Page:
Orphans of '89 - Part Two  

Quentin Peel, International Affairs editor of the Financial Times, looks at the communist regimes and movements orphaned by the collapse of the governments of the Soviet Union and eastern Europe. In Programme Two Quentin looks at the new self-proclaimed "radical" governments in Latin America, such as Venezuela and Bolivia, which draw inspiration from that key "orphan of 1989", Cuba.

State Secrets - Part One  

To what extent did communist regimes intrude into the lives of ordinary people? And how are they dealing with those transgressions now the files have been made publicly available?

Assignment - Return to Nablus  

Six years ago, the second Palestinian Intifada – or uprising – was raging in the West Bank town of Nablus in the Israeli-occupied territories. This was an era when Palestinian militants regularly battled the Israeli Defence Force in the streets. The BBC’s Alan Johnston reported from Nablus during those dark, dangerous days. Now, for Assignment, on his first reporting trip back in the Middle East since he was kidnapped in Gaza, he returns to Nablus to find out how life has changed for the town.

Can China Go Green? Part two  

The second part of Jonathon Porritt's report from China, where, amidst the toxic power stations and burgeoning numbers of cars, he finds some extraordinary and pioneering green solutions. In two provocative and counter-intuitive programmes, Jonathon Porritt flies in the face of international protest and fear at what China is 'doing' to the world's environment in order to properly explore what's actually happening across the vast country. Although the Chinese are avid to grow their economy at all costs, Porritt is convinced that they are effectively leap-frogging the older industrial societies of Europe and America and bringing on real long term environmental solutions, sustainable power and eco design.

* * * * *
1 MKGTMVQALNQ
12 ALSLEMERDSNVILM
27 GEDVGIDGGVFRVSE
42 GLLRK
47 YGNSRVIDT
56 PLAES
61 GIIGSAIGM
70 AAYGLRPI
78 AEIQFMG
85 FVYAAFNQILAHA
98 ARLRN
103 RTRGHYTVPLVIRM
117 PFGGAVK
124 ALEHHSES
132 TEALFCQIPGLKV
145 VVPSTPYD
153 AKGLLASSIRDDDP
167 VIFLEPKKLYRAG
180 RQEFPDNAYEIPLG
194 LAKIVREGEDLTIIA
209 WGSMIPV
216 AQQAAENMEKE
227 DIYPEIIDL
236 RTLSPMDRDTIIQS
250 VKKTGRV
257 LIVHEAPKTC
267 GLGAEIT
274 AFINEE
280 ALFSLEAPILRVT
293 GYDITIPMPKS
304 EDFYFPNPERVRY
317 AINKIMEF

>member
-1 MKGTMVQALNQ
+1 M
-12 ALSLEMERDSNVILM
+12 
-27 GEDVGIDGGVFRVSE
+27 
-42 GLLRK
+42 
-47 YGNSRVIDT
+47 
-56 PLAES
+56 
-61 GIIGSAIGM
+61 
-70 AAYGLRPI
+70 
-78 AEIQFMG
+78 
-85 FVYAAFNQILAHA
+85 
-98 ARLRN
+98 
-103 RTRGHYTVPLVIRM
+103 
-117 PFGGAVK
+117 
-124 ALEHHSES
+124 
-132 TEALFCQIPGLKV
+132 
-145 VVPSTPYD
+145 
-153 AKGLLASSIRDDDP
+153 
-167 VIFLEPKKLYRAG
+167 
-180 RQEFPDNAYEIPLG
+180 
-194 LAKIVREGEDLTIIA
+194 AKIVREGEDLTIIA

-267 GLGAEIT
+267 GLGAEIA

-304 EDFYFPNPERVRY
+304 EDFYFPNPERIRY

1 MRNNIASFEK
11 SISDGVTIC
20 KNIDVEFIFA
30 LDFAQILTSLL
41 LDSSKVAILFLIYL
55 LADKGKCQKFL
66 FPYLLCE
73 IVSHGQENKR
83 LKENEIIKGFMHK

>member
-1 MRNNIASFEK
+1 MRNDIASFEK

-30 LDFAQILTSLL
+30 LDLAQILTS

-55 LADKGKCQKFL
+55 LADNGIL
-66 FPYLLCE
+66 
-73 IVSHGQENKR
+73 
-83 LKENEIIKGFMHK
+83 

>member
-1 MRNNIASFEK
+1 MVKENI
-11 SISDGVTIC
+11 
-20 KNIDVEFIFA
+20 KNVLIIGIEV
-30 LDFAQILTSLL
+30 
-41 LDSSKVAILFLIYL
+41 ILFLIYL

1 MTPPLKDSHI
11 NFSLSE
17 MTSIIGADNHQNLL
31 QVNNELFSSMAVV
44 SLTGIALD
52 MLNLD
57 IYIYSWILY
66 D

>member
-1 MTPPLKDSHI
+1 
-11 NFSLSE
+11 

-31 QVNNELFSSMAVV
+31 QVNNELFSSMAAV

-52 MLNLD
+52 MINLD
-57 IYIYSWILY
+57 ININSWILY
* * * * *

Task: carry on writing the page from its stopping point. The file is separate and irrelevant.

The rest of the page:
Orphans of '89  

Quentin Peel, International Affairs editor of the Financial Times, presents the first of a two-part series looking at the communist regimes and movements 'orphaned' by the collapse of the governments of the Soviet Union and eastern Europe.

StoryCorps - Part Two  

Did I turn out to be the son you wanted? What was the saddest moment of your life? Questions like these have arisen out of StoryCorps - an American oral history project described as "a story-foraging mission of epic proportions".

Assignment - Bhopal  

Twenty-five years ago, a gas leak at a Union Carbide pesticide plant in Bhopal killed 8000 people. Allan Little returns to the scene of the disaster to find out why people are still suffering.

Can China Go Green? Part One  

Jonathon Porritt reports from China, where, amidst the toxic power stations and burgeoning numbers of cars, he finds some extraordinary and pioneering green solutions. In two provocative and counter-intuitive programmes, Jonathon Porritt flies in the face of international protest and fear at what China is 'doing' to the world's environment in order to properly explore what's actually happening across the vast country. Although the Chinese are avid to grow their economy at all costs, Porritt is convinced that they are effectively leap-frogging the older industrial societies of Europe and America and bringing on real long term environmental solutions, sustainable power and eco design.

The Crescent and the Cross - Part Four  

In the final part of this series, Owen Bennett-Jones examines the Islamic leader who confronted the might of the British Empire. The Mahdi was a devout man, who developed a huge following. This programme examines his rise to power and his clash with the British General, Charles Gordon.

StoryCorps - Part One  

How would you like to leave a record of your life for your great-great-great-grandchildren? That's the future for participants of StoryCorps, an American oral history project. What do people choose to talk about?

Assignment Malvinas War Crimes  

Twenty seven years after Britain and Argentina went to war over the Falklands, or the Malvinas islands, Argentine army officers are facing prosecution. Not for the way they treated the enemy, but for crimes allegedly committed against their own troops.